Campus: Seattle University

10. Financing Life

Educator: Phil Thompson, Professor, Director for the Center of Environmental Justice and Sustainability
Context: In-class; Global Economics
Keywords: Reading, engineering essays, engineering economics
Student Activity Time: 20 minutes in class

After reading a unique book selection, students reflect on their personal financial habits.

Introducing the Reflection Activity

The Global Engineering Economics course challenges students to think about the macroeconomics involved in engineering practice, as well as their own personal financial future.   Sophomores, juniors, and seniors were assigned the book, Your Money or Your Life: 9 Steps to Transforming Your Relationship with Money and Achieving Financial Independence by Vicki Robin and Joe Dominguez. The book, associated essay assignment, and class discussion prompted students to consider their own financial habits and identify strategies to make sound financial decisions in the future. The purpose of this activity was to assist students in considering their personal financial habits.

At the beginning of the academic unit, students were introduced to the assignment and allowed approximately 5 weeks to read the book on their own time. At the due date, students turned in their two-page essay responding to seven questions related to the book’s concepts. In the essays, students frequently identified how their spending habits may not align with their perspectives on sustainability, or social justice, for example. In class, the students were separated into small groups to discuss their essays and report out to the class.

As a result of the reflection essay and in-class discussion, students demonstrate outcomes related to their personal economic decisions. The reflective essay and debriefing conversation prepare students to plan their financial future with a new perspective.

 Recreating the Reflection Activity

Step Description
1 Assign “Your Money or Your Life” and essay prompts at the beginning of the quarter or unit.
2 Provide a reasonable amount of time for students to read the book.
3 Separate students into small groups to discuss the essay response and report out to the class.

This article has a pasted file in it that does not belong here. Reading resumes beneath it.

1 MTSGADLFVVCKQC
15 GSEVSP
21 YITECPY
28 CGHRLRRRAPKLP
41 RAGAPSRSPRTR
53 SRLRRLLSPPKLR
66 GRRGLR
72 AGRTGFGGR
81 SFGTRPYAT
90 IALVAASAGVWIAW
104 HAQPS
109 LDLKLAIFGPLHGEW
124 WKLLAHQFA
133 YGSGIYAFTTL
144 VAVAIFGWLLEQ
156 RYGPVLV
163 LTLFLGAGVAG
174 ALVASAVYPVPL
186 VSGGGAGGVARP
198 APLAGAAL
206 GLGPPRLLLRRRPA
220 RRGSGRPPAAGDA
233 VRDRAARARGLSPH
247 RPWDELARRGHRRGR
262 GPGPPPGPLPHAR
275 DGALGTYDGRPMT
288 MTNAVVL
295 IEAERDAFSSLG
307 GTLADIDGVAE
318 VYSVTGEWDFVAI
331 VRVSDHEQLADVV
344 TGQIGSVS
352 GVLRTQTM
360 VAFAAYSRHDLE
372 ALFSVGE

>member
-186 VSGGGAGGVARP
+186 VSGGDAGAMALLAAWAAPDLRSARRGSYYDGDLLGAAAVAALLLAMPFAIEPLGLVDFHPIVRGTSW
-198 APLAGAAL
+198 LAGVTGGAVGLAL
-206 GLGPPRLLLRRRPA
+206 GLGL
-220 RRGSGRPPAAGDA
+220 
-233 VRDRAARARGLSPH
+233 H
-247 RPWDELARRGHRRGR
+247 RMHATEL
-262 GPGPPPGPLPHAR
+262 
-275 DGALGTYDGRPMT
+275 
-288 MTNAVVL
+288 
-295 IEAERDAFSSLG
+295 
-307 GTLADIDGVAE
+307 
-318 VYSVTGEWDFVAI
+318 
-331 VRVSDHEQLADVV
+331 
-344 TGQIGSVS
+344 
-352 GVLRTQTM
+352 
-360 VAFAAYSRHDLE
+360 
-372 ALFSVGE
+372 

4 Include a question about the book on the midterm.
In the words of the Educator: Tips and Inspiration

Add a social element. I think my best experience has been to have the students discuss their essay in small groups first for 20 minutes. After they discuss in groups, we come together to talk about the book in general. One surprise about having the students read the book is how much agreement there is about the value of the book. Some students say that the book changed their life, and some absolutely hate it, but there are only a few who dislike it. 

Grade for reading, not the feedback. There are no right answers to these questions, so if they answer the questions and made a good effort, with some sincere responses I usually award an A. I very rarely give Bs and Cs for this assignment, so if they do it in good faith they’ll get an A. I don’t think that the grading effects what they think about the book. You don’t really know how much pandering is going on, but I assign the book because I believe it has some value.

What was the inspiration for the reflection activity? A friend of mine gave me the book to read, in part because I teach this class to young adults, who sometimes have no sense of personal finance. After I read the book for myself, I thought it was really practical and would be good to share with young people before they get into financial problems. A lot of our students have only had a part time job, if any job at all; they are not necessarily responsible for taking care of their financial needs, so this gives them a chance to think about their personal finances in a meaningful way. Most K-12 and college curricula do not include personal finance and consumer economics education. In our engineering curriculum, this is the only class related to finance or economics that students will take. Many of the students are used to reading and reflecting on literature in other classes, but that doesn’t happen as often in engineering. The assignment is very different, but it has been received well by many students.

The book is useful for students, and most find some value in reading it. A lot of students pay attention to the happiness-income scale. At some point in your life you peak on the fulfillment that you get from buying things, essentially the happiness factor plateaus. I want them to start thinking about themselves as a consumer, but to consume less in the end. The goal of the book is to get them on the front end – the book seems like it’s geared toward middle aged people because the anecdotes are about older people having financial problems. Ideally, they can learn to avoid some of those problems by considering their consumer habits early on.


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